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Henrietta Lacks Quotes

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The Three Phases of Henrietta in The Immortal Life of Henrietta Lacks In the novel The Immoral Life of Henrietta Lacks by Rebecca Skloot, the author tells the miraculous story of one woman’s amazing contribution to science. Henrietta Lacks unknowingly provides scientists with a biopsy capable of reproducing cells at a tremendusly fast pace. The story of Henrietta Lacks demonstrates how an individual’s rights can be effortlessly breached when it involves medical science and research. Although her cells have contributed to science in many miraculous ways, there is little known about the woman whose body they derived from. Skloot is a very gifted author whose essential writing technique divides the story into three parts so that she, Henrietta…show more content…
The author uses this title or section to describe the woman behind the cells she’s so famous for, to bring life to her. This section of the book brings in the human aspect of Henrietta so that the reader will first see her as a person before acknowledging her as HeLa. This section helps aid the reader with an emotional attachment to her as a person. Henrietta Lacks was born on August 1, 1920. Her birth name was Loretta Pleasant but "No one knows how she became Henrietta" (Skloot18). This quote stands out as it becomes clear that little is known about a woman who contributed so much. This section of the book draws the reader in and sheds light on Henrietta’s life. Her life is far from easy, even before she becomes sick. She is a strong black woman who becomes a mother at the tender age of 14. She later moves to Turner Station with her unfaithful husband and faces poverty and segregation throughout her entire life. By giving this section its own place in the book and putting it first, enlightens the reader on who she…show more content…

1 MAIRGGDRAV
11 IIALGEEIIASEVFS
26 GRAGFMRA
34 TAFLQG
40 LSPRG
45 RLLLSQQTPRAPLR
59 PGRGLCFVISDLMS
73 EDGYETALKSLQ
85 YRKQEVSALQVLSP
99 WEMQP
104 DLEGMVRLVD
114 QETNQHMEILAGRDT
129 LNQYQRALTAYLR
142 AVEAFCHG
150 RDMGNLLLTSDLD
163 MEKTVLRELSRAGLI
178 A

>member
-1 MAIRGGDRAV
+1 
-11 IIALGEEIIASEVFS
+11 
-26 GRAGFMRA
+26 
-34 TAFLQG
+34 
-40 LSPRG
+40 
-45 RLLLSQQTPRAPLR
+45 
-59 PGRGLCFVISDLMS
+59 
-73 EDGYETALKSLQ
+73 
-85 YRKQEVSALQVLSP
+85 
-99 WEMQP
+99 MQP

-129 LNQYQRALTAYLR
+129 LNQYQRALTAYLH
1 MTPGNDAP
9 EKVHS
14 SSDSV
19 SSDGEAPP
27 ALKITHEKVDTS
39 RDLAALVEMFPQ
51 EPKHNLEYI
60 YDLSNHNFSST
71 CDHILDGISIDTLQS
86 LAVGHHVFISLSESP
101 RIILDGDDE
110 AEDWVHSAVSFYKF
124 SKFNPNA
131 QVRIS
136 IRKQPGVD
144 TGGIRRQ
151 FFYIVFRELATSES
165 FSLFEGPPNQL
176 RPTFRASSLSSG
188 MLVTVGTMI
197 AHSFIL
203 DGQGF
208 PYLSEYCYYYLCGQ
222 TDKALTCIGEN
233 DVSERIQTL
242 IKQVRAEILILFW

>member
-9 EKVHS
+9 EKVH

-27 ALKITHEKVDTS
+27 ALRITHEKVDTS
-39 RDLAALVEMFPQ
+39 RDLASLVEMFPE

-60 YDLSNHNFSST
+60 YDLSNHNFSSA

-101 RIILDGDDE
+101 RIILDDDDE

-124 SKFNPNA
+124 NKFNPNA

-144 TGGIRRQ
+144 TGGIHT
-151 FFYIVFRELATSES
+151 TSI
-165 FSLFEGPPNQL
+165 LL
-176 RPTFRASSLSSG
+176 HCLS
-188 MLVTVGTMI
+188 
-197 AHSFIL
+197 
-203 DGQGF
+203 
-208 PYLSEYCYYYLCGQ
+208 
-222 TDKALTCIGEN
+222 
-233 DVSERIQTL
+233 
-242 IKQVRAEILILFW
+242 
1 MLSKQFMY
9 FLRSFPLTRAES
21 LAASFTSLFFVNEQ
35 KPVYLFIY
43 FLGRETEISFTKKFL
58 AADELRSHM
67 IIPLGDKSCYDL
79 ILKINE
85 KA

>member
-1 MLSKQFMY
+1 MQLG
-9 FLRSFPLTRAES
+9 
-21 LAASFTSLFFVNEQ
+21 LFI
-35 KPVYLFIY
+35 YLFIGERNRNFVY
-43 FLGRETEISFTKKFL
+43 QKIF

This section is used to demonstrate to the reader the enormous effects of her death to both her family and science. Immediately following Henrietta's death, Dr. Gey is anxious to take as many samples from her body as possible. However, he must first obtain permission from her husband for an autopsy. Henrietta's husband, Day, is tricked into giving permission. He is told the autopsy will provide test results that may help his children in the future. During the autopsy, Gey's assistant Mary Kubicek takes notice to Henrietta's painted toenails and realizes that HeLa cells belong to an actual person. She says, "they came from a live woman" (Skloot 91). A few days after the autopsy, Henrietta's body is sent from Baltimore to Clover. Henrietta is buried a few days later in an unmarked grave alongside her mother in Lacks Town. Her death is swift and little mourning is conducted by the family. By placing this section second, the reader gains insight into Henrietta's family. Her children are treated poorly and her husband is absent most of the time following her death. This section is important in understanding and gaining insight into the people closest to
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